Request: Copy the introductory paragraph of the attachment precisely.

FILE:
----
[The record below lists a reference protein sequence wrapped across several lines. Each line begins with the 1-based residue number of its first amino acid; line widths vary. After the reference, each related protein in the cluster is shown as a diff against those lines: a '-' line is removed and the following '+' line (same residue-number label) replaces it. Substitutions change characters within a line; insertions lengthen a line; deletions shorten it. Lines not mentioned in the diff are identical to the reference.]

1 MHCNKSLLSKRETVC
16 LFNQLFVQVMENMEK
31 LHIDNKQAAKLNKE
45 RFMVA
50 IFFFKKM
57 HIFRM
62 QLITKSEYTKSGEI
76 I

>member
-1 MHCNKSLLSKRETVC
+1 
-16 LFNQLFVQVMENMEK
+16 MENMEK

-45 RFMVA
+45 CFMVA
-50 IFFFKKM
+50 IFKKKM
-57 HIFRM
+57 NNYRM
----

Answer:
[The record below lists a reference protein sequence wrapped across several lines. Each line begins with the 1-based residue number of its first amino acid; line widths vary. After the reference, each related protein in the cluster is shown as a diff against those lines: a '-' line is removed and the following '+' line (same residue-number label) replaces it. Substitutions change characters within a line; insertions lengthen a line; deletions shorten it. Lines not mentioned in the diff are identical to the reference.]